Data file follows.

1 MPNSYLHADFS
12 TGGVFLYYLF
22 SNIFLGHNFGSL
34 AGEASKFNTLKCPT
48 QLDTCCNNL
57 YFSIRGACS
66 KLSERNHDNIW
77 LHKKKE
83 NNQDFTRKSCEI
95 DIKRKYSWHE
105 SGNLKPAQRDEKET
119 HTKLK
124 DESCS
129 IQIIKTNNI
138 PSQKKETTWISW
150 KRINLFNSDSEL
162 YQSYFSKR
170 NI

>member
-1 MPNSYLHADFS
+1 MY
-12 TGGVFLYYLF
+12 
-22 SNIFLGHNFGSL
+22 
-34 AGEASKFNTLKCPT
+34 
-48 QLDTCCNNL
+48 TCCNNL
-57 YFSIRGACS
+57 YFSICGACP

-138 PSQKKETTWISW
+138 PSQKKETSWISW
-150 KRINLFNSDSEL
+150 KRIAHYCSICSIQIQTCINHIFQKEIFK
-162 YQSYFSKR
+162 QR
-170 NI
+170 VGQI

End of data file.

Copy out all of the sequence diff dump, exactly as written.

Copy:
1 MPNSYLHADFS
12 TGGVFLYYLF
22 SNIFLGHNFGSL
34 AGEASKFNTLKCPT
48 QLDTCCNNL
57 YFSIRGACS
66 KLSERNHDNIW
77 LHKKKE
83 NNQDFTRKSCEI
95 DIKRKYSWHE
105 SGNLKPAQRDEKET
119 HTKLK
124 DESCS
129 IQIIKTNNI
138 PSQKKETTWISW
150 KRINLFNSDSEL
162 YQSYFSKR
170 NI

>member
-1 MPNSYLHADFS
+1 MY
-12 TGGVFLYYLF
+12 
-22 SNIFLGHNFGSL
+22 
-34 AGEASKFNTLKCPT
+34 
-48 QLDTCCNNL
+48 TCCNNL
-57 YFSIRGACS
+57 YFSICGACP

-138 PSQKKETTWISW
+138 PSQKKETSWISW
-150 KRINLFNSDSEL
+150 KRIAHYCSICSIQIQTCINHIFQKEIFK
-162 YQSYFSKR
+162 QR
-170 NI
+170 VGQI